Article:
Key repeating moments in the film give viewers the information they need to understand the storyline. The scenes cause identical reactions in the viewer's brain. The results deepen our understanding of how the brain functions, how narratives work in film, and memory mechanisms impaired by conditions such as Alzheimer's disease.
In an Aalto University film study combining art and neuroscience, viewers were shown Christopher Nolan's early classic Memento (2000). The protagonist suffers from long-term memory loss and is unable to retain new memories for no longer than a few minutes. The events unfold in reversed chronological order. To provide the viewer means to piece together and understand the storyline, key scenes repeat at certain intervals throughout the film. These scenes work as clues: they give new information needed to understand the plot.
Every time they appear, the key moments make the same regions of the brain react in an identical fashion. Even the brains of different viewers show similar activity during the same vital scenes.
'Normally people make sense of a film's plot in their own individual ways. So far it has been difficult to capture indications of simultaneous understanding in the brains of several viewers with brain imaging methods. We have now, however, managed to identify brain activity connected to the story being reconstructed in the viewer's mind. The repeating key moments in Memento provide an opportunity to pinpoint viewers' cognitive activities: they react in a similar way to the information they get from the key moments', explains Professor Pia Tikka of Tallinn University, who leads the NeuroCine research group initially formed in Aalto University.
The research made use of functional magnetic resonance imaging (fMRI) - which measures changes in the blood oxygen levels in the brain - and also multivariate analysis when comparing the brain activity of different viewers. The brain was divided into three-dimensional data points called voxels. Using multivariate analysis, the researchers studied the activation patterns of the voxels. The key moments in the film triggered similar and repeating patterns the researchers say are close to being "neural fingerprints".
'There is a total of 15 key moments in Memento that give the viewer opportunities to better understand the story - sort of "The Butler Did It"-types of revelations. While the activation of the voxels varies randomly during other parts of the film, at each of the 15 key moments certain voxels are in the same position for each viewer and form an identical fingerprint pattern,' describes Iiro Jääskeläinen, Aalto University professor in systems neuroscience.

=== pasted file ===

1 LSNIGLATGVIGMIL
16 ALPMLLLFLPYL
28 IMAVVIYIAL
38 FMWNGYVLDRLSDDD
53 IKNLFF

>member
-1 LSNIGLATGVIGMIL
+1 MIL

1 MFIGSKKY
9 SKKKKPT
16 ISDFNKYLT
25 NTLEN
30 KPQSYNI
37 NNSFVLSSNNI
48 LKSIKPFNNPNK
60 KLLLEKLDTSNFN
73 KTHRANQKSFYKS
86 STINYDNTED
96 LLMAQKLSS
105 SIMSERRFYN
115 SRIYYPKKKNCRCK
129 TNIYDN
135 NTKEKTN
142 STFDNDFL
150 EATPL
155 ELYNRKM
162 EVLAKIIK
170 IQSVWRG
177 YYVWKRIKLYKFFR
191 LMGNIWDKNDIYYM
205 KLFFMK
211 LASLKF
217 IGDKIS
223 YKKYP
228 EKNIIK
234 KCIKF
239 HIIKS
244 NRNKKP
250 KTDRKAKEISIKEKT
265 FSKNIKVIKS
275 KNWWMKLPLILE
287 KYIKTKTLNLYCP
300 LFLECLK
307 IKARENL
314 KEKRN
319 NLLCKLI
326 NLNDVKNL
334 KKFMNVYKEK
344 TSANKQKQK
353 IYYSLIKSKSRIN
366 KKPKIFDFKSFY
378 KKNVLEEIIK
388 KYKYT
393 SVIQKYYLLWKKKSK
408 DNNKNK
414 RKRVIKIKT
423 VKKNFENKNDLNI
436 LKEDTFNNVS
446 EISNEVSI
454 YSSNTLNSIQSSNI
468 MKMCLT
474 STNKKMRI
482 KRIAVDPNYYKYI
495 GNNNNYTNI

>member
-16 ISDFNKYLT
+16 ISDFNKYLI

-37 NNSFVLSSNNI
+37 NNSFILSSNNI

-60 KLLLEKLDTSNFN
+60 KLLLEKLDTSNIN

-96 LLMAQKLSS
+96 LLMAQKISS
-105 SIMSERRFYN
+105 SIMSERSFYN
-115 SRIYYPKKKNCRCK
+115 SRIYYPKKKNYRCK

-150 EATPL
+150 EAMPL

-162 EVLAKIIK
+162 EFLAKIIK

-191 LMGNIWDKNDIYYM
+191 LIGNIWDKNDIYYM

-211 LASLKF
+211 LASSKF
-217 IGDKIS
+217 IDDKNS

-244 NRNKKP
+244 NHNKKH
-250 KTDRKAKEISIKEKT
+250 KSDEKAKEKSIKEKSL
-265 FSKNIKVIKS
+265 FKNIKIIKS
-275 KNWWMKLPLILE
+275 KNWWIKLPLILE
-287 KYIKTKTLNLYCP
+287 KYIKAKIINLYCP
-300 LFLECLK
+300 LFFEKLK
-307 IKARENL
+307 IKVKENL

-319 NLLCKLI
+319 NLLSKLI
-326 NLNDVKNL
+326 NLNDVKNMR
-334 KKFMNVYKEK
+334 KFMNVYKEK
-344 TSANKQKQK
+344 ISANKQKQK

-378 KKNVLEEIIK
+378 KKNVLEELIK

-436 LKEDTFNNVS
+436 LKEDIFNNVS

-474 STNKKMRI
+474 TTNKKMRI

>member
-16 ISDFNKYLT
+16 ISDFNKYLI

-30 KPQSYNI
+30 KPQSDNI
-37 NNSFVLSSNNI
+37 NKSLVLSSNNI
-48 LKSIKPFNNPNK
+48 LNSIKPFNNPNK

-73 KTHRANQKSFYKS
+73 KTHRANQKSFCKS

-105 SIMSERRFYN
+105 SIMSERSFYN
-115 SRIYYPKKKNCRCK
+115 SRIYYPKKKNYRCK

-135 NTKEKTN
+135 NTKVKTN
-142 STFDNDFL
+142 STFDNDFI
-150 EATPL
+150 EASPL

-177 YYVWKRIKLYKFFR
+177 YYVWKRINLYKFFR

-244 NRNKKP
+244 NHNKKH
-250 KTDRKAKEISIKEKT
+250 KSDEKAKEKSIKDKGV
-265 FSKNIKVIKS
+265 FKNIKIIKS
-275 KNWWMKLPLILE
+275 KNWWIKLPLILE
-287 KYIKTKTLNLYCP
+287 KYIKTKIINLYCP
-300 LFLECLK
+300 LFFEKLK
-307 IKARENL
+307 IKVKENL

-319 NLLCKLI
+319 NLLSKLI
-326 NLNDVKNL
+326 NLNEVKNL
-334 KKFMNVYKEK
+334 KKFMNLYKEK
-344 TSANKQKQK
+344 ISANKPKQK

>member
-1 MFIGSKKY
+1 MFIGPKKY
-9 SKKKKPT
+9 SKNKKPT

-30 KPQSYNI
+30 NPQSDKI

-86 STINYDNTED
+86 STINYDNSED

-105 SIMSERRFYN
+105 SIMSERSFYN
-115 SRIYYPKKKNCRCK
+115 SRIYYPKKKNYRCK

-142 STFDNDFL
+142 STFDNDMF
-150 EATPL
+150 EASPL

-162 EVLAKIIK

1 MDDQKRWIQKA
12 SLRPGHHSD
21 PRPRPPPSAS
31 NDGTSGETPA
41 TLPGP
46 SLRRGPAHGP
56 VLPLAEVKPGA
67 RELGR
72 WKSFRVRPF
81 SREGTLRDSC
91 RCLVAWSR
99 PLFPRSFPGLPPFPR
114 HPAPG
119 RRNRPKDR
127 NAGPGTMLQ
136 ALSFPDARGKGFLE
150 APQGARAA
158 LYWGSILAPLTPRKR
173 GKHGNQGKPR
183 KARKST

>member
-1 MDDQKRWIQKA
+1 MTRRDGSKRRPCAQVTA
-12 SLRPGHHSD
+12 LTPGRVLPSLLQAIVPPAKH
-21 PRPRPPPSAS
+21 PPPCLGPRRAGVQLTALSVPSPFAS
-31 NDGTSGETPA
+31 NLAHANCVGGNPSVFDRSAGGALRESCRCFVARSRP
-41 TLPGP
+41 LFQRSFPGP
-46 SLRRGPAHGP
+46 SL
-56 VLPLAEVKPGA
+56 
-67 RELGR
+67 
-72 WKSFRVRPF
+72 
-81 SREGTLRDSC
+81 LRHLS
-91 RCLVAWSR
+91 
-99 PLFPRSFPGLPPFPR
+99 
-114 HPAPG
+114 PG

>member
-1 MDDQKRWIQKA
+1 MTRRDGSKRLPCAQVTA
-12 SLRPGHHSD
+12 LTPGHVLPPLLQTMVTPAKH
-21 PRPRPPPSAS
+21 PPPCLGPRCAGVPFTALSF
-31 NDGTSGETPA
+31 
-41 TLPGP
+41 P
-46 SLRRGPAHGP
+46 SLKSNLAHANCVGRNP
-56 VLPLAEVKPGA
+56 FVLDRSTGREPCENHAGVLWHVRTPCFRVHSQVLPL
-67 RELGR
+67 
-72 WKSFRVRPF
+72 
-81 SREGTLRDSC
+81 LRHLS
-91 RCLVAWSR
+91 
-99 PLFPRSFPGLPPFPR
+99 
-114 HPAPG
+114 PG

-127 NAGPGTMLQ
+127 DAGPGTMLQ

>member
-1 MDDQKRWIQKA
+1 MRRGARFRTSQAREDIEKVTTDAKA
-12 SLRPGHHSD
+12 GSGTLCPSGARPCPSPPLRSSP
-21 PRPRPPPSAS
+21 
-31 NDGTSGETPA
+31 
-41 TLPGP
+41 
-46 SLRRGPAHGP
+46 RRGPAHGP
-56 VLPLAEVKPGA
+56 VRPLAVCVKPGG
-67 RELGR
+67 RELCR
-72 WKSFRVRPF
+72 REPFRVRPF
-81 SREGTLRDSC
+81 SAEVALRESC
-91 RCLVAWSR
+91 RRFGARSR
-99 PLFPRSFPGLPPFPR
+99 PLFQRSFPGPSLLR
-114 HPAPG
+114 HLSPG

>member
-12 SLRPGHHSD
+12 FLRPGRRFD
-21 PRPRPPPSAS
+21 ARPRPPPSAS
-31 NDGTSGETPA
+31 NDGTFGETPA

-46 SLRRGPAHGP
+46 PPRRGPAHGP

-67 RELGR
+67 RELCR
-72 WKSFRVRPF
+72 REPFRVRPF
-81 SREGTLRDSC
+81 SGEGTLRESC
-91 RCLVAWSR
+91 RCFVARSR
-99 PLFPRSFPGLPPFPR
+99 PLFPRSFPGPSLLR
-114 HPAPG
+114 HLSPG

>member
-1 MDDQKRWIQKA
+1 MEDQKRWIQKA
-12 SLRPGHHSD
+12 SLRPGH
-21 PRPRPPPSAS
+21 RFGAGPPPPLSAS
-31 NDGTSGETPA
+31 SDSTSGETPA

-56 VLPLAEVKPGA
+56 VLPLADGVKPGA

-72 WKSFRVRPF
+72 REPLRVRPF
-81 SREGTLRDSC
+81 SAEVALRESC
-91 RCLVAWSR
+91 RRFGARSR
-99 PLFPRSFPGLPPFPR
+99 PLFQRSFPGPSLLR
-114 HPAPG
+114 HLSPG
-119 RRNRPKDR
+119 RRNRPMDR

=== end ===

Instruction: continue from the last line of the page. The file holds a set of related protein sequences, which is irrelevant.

The researchers observed the fingerprint patterns across large regions of the brain, especially in the prefrontal lobe and parietal lobe.
'What is astounding is that the change in the viewer's brain, and especially in the visual cortex, starts to occur already seconds before the key scene even begins. Clearly there are some kinds of clues in the film communicating to the brain that something worth noting is about to happen. This speaks of the brain's ability to anticipate and predict,' Jääskeläinen adds.
Viewers in the control group were shown the film's events in chronological order, where the key moments were not repeated. No fingerprint patterns emerged, and there was no anticipatory activity either.
Unprecedented in the setup was that the test subjects freely viewed a feature-length, 105-minute film in its entirety in the brain scanner.
'In brain research, it is more common to show test subjects short sections of the same film or from different films and seek answers for strictly predefined questions. Such a setup, however, does not allow the film's dramaturgy and characters' development to properly play out. We have taken a step forward in understanding both the functioning of the brain and the process of understanding film narratives, says professor Tikka, also a filmmaker herself.
The results help comprehend how the brain remembers things based on received or obtained clues.
'Memento simulates what it feels like to be a person who has suffered damage to the hippocampus that has obliterated the formation of long-term memories. Even short-term memories last only for a couple of minutes before they are gone. The hippocampus also gets damaged - albeit to a lesser extent - in cases of severe and protracted stress as stress hormones gnaw the brain. Our work also sheds more light on the neural basis of memory which is of great help when we wish to understand dementias such as Alzheimer's disease,' Jääskeläinen believes.